The quickness of reading a text message, along with the fact that SMS is independent of any specific app, makes for a powerful engagement model with a guaranteed rate of delivery — something that push notifications on mobile devices just can’t do. What push notifications can do is allow for new and different forms of interaction between the user and the app.

Instant Messaging and Push Notifications

Instant messaging allows for in-app direct communication, also dubbed “socket communication.” Here, users interact in real-time, relying on an Internet connection rather than their phone carrier’s SMS network.

Like SMS, instant messaging provides great real-time one-on-one customer engagement. But, there’s also the ability for added features like group conversations and GPS locations. Chat within an app or on the web can provide visual indicators to show that another party is in the process of typing or that they’ve read the message. They can also share, report, or delete a specific message.

You’re probably already familiar with apps like Facebook Messenger, WhatsApp, and Google Hangouts, all of which use instant messaging within the confines of the app. Users are alerted to new messages through push notifications, visible on their device status bar or notification center.

As of iOS 8, push notifications for iPhone apps can also provide designated action buttons, such as to “Mark as Read” or “Check In” (with Foursquare). With Apple Watch, these notifications allow for brief and quick responses from the user, without the need to pick up their phones.

How to Build Chat into Your App - iOS Push Notification

Image credit

The downside of push notifications is that mobile permissions can be tricky to manage. The app is required to prompt the user for permission to receive notifications. If the user somehow denies the app authorization once, the user will have to go through their iPhone’s settings to re-authorize push notifications, which is definitely a bit cumbersome.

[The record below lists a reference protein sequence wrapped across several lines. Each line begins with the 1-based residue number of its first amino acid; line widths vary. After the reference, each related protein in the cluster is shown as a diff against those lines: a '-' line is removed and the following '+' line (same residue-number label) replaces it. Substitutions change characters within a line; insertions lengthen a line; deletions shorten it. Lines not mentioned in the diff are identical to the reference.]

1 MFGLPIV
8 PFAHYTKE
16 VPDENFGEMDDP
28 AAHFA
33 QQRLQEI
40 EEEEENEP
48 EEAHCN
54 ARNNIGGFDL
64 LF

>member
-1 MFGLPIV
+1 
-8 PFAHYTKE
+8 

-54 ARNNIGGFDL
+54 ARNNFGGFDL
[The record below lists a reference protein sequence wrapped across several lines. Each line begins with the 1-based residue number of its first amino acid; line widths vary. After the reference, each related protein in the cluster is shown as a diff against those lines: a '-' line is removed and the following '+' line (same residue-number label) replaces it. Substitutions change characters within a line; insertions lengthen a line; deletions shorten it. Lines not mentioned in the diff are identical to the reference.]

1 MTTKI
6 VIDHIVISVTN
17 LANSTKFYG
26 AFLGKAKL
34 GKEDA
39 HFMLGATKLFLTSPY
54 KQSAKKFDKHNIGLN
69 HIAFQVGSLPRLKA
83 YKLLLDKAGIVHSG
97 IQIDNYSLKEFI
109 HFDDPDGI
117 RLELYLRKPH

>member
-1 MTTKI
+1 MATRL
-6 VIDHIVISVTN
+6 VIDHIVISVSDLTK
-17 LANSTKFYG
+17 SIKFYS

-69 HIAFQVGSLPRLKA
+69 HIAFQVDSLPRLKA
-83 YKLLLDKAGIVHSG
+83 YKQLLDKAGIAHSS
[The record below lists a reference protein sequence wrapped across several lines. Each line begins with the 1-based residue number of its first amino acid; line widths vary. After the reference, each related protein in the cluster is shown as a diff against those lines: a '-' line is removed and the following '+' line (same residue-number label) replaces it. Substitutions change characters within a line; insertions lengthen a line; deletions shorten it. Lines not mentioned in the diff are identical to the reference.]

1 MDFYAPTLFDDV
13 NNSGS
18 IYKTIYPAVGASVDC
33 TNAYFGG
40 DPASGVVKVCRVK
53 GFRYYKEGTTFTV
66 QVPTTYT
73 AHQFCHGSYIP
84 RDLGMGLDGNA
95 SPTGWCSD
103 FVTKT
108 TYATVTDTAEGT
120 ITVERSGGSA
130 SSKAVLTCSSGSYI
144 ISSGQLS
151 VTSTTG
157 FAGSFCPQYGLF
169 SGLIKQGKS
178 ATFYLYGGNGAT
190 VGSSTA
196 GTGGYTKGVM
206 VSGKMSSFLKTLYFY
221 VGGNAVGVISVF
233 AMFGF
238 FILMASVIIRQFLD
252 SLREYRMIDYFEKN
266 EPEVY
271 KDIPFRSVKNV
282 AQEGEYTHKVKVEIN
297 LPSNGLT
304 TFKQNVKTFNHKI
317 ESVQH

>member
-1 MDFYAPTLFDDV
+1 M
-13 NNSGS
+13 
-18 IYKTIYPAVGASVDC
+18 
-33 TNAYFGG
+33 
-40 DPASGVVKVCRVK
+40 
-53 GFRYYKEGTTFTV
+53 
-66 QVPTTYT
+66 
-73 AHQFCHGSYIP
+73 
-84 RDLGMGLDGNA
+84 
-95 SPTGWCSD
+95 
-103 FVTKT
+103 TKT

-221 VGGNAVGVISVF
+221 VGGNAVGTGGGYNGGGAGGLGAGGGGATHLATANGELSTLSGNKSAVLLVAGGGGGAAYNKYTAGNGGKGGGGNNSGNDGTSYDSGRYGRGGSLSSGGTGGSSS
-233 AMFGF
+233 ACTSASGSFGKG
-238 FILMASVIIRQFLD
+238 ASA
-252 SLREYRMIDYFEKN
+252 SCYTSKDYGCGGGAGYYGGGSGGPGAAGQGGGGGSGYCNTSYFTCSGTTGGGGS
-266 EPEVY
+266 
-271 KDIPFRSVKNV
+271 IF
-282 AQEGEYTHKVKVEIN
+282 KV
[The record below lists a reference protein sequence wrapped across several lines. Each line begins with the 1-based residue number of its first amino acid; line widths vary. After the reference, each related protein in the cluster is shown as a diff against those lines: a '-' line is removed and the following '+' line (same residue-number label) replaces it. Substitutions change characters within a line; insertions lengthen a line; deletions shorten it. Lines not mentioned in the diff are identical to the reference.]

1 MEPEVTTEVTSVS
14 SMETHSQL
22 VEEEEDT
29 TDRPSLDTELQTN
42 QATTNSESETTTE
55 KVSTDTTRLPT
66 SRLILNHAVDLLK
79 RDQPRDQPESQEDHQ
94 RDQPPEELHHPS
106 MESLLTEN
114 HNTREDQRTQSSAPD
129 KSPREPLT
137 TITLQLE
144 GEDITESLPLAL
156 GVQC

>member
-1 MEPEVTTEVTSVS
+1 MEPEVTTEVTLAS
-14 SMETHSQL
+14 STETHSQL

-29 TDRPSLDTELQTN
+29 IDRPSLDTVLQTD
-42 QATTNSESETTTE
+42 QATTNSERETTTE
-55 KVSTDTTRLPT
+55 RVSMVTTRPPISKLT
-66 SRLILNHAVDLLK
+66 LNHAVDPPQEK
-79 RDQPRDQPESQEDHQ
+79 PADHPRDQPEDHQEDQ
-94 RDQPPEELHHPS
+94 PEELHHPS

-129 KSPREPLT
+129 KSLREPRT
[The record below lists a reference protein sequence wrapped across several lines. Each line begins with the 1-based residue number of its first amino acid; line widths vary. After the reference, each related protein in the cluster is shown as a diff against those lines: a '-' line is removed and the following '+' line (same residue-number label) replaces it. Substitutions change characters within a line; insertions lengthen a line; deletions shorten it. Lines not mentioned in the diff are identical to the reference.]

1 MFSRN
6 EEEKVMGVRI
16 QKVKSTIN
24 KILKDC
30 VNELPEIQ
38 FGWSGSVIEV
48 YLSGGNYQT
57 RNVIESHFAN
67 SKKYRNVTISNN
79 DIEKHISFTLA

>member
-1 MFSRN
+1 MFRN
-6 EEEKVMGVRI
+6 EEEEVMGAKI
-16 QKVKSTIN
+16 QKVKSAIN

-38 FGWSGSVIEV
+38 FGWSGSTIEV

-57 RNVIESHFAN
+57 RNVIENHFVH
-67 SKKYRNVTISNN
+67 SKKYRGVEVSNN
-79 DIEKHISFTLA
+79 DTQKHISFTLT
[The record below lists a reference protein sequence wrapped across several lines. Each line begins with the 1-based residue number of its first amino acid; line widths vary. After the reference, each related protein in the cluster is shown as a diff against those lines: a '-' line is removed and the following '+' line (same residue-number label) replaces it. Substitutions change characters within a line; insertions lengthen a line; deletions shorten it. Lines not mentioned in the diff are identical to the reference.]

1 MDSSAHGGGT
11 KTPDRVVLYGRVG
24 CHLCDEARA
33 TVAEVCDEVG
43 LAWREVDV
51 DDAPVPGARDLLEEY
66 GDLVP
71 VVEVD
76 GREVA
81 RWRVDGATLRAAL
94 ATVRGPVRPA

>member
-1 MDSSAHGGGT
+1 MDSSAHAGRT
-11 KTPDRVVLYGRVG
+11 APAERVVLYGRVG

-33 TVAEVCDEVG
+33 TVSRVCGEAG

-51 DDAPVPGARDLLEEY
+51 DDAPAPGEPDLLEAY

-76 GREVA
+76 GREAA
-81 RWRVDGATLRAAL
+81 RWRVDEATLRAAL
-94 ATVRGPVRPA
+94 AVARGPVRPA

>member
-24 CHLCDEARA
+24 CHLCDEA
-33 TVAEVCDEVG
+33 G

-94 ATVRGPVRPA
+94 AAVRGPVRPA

There’s also no guarantee that the user will receive them. So if the message is time-sensitive or important, it is best to revert to SMS. For instance, messages between users on Facebook Messenger are probably not as critical as a reminder that your Lyft driver is waiting outside.

This year, Facebook took customer service one step further by providing a platform for businesses and customers to communicate ubiquitously through the Facebook Messenger app. It’s called Business on Messenger and, through APIs, it enables businesses to engage their customers immediately after checkout to provide order confirmations and delivery status updates. Customers can also respond to businesses with questions about their orders.

How to Build Chat into Your App - Facebook Business Messenger 1

How to Build Chat into Your App - Facebook Business Messenger 2

Image credits

Ways to Build Chat into Your App

Chances are, no matter what your product, there’s a use for a chat feature.

From productivity software to mobile games, when you increase live connectivity, you add a new level to an otherwise stagnant web or mobile presence.

How to Build Chat into Your App - Twitch chat

Community Building/Engagement

If you’re starting out with a community-based product, letting your users chat with one another is a tremendous opportunity for them to build their own relationships and really show off their personalities. Sites like Twitch have even enabled group chat capabilities to facilitate focused conversations (as seen above).

Interest in mobile games is notoriously fleeting (perhaps with the exception of the ever-addicting Angry Birds and Candy Crush). But, with the addition of chat, the trivia game QuizUp found that people were staying in the app longer and coming back more frequently. By enabling personal relationships and providing a sense of community, QuizUp has become more than just a game (and if you don’t believe us, just check out the video above).

How to Build Chat into Your App - WorkChat

Collaboration, Amplified

Working with people through email makes for a clunky, non-intuitive experience. So, productivity apps like Evernote have bypassed the communication relic altogether by adding chat directly into their service. This also keeps users in their app longer. Seeing a pattern here?

Their chat feature is called WorkChat. It lets you talk with team members and clients right within the project you’re working on together, saving everyone time reading, typing and opening new tabs/apps.

How to Build Chat into Your App - Periscope chat

Live Feedback for Live Streaming

Meerkat, Periscope, YouNow — no matter which one you pick, with chat, you’re giving your audience the ability to talk to you in real time. In our chat-centric world, this may seem like an obvious feature. And maybe it is, but it’s still a really big deal.